Let’s get this baby on the road

It was always one of my dreams to drive along the mesmerizing area of the Amalfi Coast with an old Alfa Romeo Spider and enjoy the Italian culture in all its glory.

After picking out the cities I wanted to visit and a rough road map I started searching for a car that would be perfect and I have to say: It was not that easy. There were not a lot of car rental places that rent an 1970s Alfa Romeo Spider Cabrio (Convertible) in Red (I ended up with white put you have to make compromises). The thing is that most companies offered packages that included your stay at a hotel which is a bit contradictory to the idea of a road trip. But at the end the best price vs quality package was one of those. I ended up in Sorrento and headed out each day to explore more of the landscape and cities of Amalfi. Driving around in an old car without power steering is hard work especially if you realize that most of the roads are curves….actually it felt like all of them were curves but it was still worth it. With the right attire – white linen shirt, khakis and 70s sunglasses – and the right car playing Adriano Celentano music – I was part of what everyone loves about Amalfi and people loved me for that idea. Whilst driving through Positano people where cheering and high-fiving me – which is possible because you literally drive 3km/h. But I never was in any hurry because the journey was the trip.

Positano – What a city. Even though it is the most famous one and has probably the highest tourist per square meter quota I loved this city with every beat of my heart. I can’t explain it but somehow I blurred the hustle and bustle out and just enjoyed the view. Not out onto the ocean but inward to the incredible city landscape. Afterwards I enjoyed a couple of oysters at Le Sirenuse because here you are up above the city and it is one of the most wonderful places to see the sunset.

Sorrento – (Not officially part of the Amalfi coast but who cares) The laid back brother of Positano with a lot more Italian people actually living there and great cuisine. Also don’t forget to drink Limoncello, buy lemons and eat lemons. It is very important. If you have time walk down to the Marina Grande and enjoy a dish of Spaghetti ala vongole (one of the favorite restaurants of Sophia Loren) at Emilia.

Praiano – Leaving Positano behind I drove down the coast passing olive groves and vineyards slowly but surely reaching the ancient fishing village of Praiano. Built into the cliffs, a serpentine led me down to the shore. I would recommend parking at the top and taking the bus down. As far as I saw there are no parking spaces close to the sea. But no worries the bus comes every 15 min and the ride up or down takes about 5 minutes. Finally reaching the shoreline I was greeted by happy people, kids jumping of cliffs and the smell of saltwater in my nose as the waves clashed against the rocks below. This was the happiest place I experienced on my travels all over Italy. I can’t say if it was me or the delectable food and drinks, the hot sun, the relaxed conversation but somehow this place was in harmony and so was I. If you can spend a night or two there. One of the things I missed out on. For food – Il Pirata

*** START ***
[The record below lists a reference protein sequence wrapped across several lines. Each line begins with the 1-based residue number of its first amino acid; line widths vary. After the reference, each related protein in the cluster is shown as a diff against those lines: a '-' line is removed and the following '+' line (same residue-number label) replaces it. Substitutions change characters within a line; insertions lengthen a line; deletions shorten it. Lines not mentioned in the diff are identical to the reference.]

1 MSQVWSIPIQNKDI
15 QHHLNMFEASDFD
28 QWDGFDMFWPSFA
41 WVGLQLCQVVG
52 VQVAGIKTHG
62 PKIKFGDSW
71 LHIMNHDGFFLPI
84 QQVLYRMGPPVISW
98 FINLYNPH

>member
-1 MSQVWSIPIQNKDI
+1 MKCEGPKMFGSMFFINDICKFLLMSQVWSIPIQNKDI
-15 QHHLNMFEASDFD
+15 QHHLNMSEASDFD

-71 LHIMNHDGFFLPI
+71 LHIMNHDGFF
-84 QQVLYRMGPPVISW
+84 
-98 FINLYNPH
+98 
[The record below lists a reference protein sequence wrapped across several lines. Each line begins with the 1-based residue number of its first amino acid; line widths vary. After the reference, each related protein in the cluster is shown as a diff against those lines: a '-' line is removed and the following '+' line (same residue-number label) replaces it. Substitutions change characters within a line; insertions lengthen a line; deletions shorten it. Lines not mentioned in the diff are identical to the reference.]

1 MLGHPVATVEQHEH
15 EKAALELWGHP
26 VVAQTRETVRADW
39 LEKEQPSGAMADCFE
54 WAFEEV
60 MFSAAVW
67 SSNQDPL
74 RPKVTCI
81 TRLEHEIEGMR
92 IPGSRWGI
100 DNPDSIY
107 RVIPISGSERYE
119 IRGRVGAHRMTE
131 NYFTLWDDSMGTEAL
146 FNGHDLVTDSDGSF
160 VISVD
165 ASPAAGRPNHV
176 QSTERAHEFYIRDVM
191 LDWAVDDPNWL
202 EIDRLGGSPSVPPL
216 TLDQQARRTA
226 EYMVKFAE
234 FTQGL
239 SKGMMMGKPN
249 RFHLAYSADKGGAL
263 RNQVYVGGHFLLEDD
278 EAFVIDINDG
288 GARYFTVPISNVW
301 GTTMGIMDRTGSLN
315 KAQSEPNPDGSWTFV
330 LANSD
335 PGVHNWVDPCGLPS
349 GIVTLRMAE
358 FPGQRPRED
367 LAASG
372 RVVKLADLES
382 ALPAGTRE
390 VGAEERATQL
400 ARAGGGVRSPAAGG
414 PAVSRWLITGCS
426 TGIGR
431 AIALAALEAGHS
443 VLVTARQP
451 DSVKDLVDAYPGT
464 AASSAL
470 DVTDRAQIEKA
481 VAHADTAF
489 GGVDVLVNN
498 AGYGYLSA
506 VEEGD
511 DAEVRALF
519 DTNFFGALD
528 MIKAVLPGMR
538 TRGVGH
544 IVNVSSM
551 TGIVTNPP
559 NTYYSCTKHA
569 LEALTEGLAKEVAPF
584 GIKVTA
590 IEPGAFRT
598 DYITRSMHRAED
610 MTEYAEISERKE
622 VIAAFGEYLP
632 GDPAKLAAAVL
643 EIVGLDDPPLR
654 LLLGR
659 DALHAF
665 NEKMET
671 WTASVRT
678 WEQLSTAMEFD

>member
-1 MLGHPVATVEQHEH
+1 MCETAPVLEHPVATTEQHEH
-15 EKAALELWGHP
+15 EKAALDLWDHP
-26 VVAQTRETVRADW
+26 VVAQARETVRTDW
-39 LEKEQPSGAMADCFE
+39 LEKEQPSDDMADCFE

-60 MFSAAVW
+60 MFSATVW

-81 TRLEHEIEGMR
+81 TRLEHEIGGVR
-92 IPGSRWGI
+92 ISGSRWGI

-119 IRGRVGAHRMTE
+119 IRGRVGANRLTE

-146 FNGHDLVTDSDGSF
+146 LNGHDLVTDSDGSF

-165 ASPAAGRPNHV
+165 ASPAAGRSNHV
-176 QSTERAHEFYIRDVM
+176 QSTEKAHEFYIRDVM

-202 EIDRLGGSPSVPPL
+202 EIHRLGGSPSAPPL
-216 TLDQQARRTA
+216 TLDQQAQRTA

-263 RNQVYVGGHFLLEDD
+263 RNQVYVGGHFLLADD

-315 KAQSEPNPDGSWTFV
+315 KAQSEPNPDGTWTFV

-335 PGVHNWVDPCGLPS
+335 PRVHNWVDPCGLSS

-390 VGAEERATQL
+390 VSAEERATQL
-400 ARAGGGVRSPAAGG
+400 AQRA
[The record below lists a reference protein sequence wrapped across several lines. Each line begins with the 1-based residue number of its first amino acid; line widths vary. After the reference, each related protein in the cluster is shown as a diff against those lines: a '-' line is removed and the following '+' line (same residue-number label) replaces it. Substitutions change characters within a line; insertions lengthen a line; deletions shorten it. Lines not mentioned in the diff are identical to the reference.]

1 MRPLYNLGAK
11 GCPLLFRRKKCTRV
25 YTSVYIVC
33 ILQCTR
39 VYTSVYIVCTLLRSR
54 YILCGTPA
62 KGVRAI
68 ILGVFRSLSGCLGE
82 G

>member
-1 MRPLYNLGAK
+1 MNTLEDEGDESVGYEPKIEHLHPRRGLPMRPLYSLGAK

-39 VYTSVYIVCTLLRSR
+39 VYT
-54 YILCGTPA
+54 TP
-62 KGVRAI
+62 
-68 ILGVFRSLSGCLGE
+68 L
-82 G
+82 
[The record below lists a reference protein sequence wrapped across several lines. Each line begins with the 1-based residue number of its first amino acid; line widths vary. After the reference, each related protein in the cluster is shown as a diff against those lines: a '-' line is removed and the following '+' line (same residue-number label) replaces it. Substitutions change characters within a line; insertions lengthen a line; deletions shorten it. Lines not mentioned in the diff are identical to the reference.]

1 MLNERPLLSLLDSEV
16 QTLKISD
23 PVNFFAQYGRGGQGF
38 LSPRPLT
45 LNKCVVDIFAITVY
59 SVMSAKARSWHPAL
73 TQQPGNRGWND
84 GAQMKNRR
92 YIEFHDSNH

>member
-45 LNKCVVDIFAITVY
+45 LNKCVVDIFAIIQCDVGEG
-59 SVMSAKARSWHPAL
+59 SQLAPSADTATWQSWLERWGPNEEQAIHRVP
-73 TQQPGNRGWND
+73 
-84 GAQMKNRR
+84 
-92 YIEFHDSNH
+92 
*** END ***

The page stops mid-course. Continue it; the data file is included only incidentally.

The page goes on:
Amalfi (city) – Not much to say about it, the main gate to the coast with a lot of tourists and the always dreaded tourist buses shoving their clientage through the cute but crowded part of old town. I was overwhelmed and not impressed. The ride continued after a quick ice cream break.

Ravello – Out of Amalfi I took the next opportunity that took me into the surrounding hills and mountains. As the city comes closer the scent of the world around you changes from the salty sea to a light breeze with wooden aromas from the surrounding forests. Suddenly the road opens and there I was standing in a town that was built in the 5th century BC.an sometime later…about 700 years later….some of the richest families in Italy had their residences here and that’s the reason the town looks so oddly misplaced. Beautiful villas built on the edge of the mountain with views that took my breath. A calm place, time for meditation, sipping tea and writing the next novel. (or pretending to)

Furore – A micro town with houses clinging to the side of the cliffs. The main attraction that is mostly unknown to tourists is the Fiordo – a rocky gorge with houses on each side and an arch bridge spanning over it. Time to stop and take some pictures.

ADD.: Pompeij – If you are staying anywhere around the coast this is easily reachable and worth your time. Beware it gets very hot here in the summer (headwear and sun cream) – It’s a one hour drive from Sorrento and the history behind this disaster is terrifying and exciting  at the same time.

At the end every moment on this trip was unforgettable and will stay with me for years to come. I finally understand why the Amalfi Coast is so beloved by the people living there. It is a place where the sky hangs just a little bit lower than anywhere else.

La Dolce Vita.

 

PS:

Finding gas stations is no problem.

Calculate your route with lots of traffic time.

I wouldn’t recommend driving at night with an old car – scary shit.

On Ischia is a frigging awesome resort (expensive) but worth it if you wanna relax – Mezzatorre

Parking is always an issue as most cities have no place for that – here my recommendations: Positano (absolutely car park), Amalfi (car park), Ravello (side of the road), Praiano (public parking space), Sorrento (public parking space), Furore (anywhere you can stop for 5min), Pompeij (car park if you don’t want to walk for a mile and safety of the car)